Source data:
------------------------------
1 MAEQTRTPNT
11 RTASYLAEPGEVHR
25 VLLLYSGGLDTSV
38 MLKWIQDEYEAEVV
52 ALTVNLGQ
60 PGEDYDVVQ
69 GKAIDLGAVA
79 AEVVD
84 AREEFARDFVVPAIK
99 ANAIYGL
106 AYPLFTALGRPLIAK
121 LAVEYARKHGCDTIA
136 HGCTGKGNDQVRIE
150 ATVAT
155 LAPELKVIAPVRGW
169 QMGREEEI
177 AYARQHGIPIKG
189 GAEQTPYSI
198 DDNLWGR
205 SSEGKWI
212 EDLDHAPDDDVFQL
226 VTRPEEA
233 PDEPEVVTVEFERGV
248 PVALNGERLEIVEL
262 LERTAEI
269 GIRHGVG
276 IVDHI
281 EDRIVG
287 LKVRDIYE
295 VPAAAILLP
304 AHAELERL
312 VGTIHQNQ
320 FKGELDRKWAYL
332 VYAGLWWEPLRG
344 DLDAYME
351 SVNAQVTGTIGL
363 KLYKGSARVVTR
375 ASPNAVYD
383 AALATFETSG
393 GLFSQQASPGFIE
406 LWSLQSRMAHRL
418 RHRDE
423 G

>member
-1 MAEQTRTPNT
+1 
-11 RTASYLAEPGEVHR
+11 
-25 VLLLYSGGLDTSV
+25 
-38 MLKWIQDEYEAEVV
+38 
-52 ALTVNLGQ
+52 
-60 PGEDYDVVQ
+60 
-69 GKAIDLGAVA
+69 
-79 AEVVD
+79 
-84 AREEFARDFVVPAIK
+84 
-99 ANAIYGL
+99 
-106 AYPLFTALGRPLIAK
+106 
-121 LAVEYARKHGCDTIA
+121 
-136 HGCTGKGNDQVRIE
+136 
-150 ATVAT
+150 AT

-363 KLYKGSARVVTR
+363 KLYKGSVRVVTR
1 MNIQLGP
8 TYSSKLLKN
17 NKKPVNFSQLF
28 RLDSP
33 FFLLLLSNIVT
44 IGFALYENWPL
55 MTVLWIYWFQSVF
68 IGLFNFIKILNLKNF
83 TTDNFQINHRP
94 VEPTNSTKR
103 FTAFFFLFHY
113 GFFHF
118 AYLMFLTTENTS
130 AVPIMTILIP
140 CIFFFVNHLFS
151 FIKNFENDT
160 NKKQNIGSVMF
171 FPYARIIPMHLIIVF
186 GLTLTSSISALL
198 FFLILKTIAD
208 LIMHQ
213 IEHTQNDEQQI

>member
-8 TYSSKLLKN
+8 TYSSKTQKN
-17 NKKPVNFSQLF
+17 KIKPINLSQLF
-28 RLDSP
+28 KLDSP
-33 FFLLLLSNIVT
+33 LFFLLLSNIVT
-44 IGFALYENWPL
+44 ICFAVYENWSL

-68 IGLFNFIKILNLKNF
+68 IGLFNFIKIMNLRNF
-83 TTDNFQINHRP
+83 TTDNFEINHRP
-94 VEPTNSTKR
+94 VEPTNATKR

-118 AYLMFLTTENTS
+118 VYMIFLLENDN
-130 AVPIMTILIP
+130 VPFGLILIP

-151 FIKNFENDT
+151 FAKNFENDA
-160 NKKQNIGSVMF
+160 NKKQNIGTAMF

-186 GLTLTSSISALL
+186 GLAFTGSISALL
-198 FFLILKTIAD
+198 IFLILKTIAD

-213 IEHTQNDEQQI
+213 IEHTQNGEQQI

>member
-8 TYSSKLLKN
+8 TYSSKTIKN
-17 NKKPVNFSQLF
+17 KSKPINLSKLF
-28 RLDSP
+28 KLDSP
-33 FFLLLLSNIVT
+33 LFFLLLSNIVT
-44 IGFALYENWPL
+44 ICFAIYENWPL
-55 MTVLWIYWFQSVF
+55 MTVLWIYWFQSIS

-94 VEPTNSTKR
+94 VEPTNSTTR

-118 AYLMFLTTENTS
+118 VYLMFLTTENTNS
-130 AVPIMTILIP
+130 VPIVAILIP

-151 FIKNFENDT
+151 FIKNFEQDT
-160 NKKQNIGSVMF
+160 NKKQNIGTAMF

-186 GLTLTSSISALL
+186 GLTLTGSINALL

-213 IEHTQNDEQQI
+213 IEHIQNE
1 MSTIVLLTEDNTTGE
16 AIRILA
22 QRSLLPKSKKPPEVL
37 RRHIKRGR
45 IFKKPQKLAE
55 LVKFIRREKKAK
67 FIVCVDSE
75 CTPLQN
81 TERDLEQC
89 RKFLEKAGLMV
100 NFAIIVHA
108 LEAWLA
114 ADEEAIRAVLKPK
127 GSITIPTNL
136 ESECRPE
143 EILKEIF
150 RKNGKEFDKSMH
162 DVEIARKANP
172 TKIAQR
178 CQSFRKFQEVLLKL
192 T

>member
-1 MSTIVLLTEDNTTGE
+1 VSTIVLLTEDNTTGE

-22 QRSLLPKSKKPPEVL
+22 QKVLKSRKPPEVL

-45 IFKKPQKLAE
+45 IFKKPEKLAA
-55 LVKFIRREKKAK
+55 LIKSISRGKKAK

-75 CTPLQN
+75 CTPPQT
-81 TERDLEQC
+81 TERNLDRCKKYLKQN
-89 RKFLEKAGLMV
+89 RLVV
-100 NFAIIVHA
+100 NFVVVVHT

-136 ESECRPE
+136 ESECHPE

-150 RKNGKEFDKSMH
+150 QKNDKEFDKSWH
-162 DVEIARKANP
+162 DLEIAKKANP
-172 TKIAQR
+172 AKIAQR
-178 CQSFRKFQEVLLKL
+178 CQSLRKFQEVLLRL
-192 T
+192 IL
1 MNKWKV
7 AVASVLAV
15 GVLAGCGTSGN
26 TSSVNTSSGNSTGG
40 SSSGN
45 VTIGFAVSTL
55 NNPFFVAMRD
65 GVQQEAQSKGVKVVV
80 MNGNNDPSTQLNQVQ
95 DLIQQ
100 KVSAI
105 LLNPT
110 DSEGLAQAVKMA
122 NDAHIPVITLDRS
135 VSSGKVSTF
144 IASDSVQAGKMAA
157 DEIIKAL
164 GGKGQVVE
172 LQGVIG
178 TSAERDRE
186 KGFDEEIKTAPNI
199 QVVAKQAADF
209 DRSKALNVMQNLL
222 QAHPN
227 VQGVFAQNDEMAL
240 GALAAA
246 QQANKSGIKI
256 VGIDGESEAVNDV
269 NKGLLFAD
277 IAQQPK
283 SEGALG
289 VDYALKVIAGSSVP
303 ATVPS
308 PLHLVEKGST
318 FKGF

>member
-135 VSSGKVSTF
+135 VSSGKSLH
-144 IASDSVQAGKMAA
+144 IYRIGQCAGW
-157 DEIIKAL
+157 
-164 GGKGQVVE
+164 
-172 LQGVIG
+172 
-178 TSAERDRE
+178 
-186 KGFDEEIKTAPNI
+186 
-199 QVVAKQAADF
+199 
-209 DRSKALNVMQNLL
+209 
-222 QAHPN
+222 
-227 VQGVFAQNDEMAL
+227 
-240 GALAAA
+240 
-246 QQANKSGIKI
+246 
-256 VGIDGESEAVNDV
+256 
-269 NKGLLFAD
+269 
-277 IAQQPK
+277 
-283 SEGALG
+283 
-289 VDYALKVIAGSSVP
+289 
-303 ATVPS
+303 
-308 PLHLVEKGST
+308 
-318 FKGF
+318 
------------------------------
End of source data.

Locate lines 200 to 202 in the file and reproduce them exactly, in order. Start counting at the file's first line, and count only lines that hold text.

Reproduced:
+172 AKIAQR
-178 CQSFRKFQEVLLKL
+178 CQSLRKFQEVLLRL